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"Dexter" — "Moving Forward": How Does Hammer Time Differ from Regular Time?

By Dustin Rowles | TV Reviews | October 3, 2011 | Comments ()


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Last night saw the return of "Dexter" on Showtime, now kicking off its sixth season, and the premiere episode did what all of "Dexter" premieres have managed to do so: Lay out the themes, remind us of what we love about Dexter's character, and elicit our excitement for the rest of the season.

What "Dexter" rarely does anymore, however, is keep up the momentum of the opening episode. "Dexter" has some of the best first and last episodes of the season for any show on television, but it typically suffers through the middle episodes. It's a problem with the way the show is formulated: The highlights of the show are Dexter's cases, not the ongoing story lines. "Dexter" might have been an even better show if it had gone the "Veronica Mars" route: Cases of the week bookended in each episode by the season-long storyline. Can you imagine what an amazing show "Dexter" might have been if each episode were a mystery that ended with Dexter's kill-of-the-week? Guest stars would be lining up to be one of Dexter's victims. The dark humor would've been more pervasive instead of periodic, and the somber, repetitive self-reflection that tends to dominate the middle episodes might have been excised.

Instead, we live for these opening episodes, and last night's did not disappoint. All the loose ends from last season magically tied themselves up. Time has jumped ahead a year or two; either that, or a lot of things happened very, very quickly: Dexter's son has grown up; the step-kids have apparently been shipped off to the grandparents permanently; and LaHeurta and Batista have divorced. In fact, LaHeurta has blackmailed her way into a promotion to captain and brought Batista in as the new lieutenant, never mind that LaHeurta and Batista have mostly functioned as obstructionists through the first five seasons. Everyone else has managed to solve cases mostly by disregarding them, and yet they are the ones who get promotions? Whaddya gonna do, right? Batista has also moved in with his sister, next door to Dexter. Batista's sister is now Dexter's nanny, which frees Dexter and his dark passenger to kill more freely.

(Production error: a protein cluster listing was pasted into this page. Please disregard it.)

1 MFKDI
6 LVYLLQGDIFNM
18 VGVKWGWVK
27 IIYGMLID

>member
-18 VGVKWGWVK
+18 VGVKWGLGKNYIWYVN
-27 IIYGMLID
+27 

And kill more freely he does! Beginning with lethally defibrillating a couple of paramedics who have been letting patients die in order to harvest their organs for profit and ending with a sequence of events at Dexter's high-school reunion that reminded us that this show once had a strong sense of humor before Rita came along and ruined it, like she RUINS EVERYTHING. There's Dexter as Mr. Popularity at the reunion dance, struggling with the meaning of "Hammer Time"; there's Dexter playing flag football and throwing an elbow into the quarterback's nose; and there's Dexter on the receiving end of a blow job from his high-school homecoming queen. Where has this show been for the last three seasons? Also, what high school reunion lasts the entire weekend?

The season-long narrative I'm not as excited about: It involves Colin Hanks and Edward James Olmos. It's unclear what their angle is, but they appear to be well-educated religious nuts. Either way, their first kill was glorious: Replacing a man's intestines with baby snakes, a set up that made for one of the more amusing crime scenes. The look of excitement in Dexter's face was to die for, as was Debra's exclamation, "Holy freakin' fuck! Snakes!"

The guest star narrative will surely merge into Dexter's crisis of faith, as he attempts to bring up a son without a dark passenger of his own. That apparently entails putting him in a Catholic preschool with a busy-body headmistress, who I'm already quietly rooting will die at the hands of Dexter. Maybe he will plunge a cross into her chest.

The opening episode has me feeling a little blood-thirsty.

The other subplot is that of Quinn and Debra: Quinn has apparently relieved himself of his suspicions about Dexter, at least for now, and he's trying to propose to Debra, all of which reveals another ongoing issue with this show: With the exception of Rita, major characters never seem to die, and that's a problem when -- with the exception of Debra, occasionally, and Masuka, for comic relief -- no one really cares about the supporting characters. Hell, if you're going write Cody and Astor out of the show, why not do it with a death? Astor has had it coming for three seasons, anyway. LaHuerta and Batista serve very little purpose; if their characters died, at least they'd be doing something to move the story forward.

All in all, it was a solid first episode, even if I don't love where the show is going. Hopefully Dexter will be able to maintain his sense of humor throughout the sixth season and continue to embrace his dark passenger instead of questioning it.




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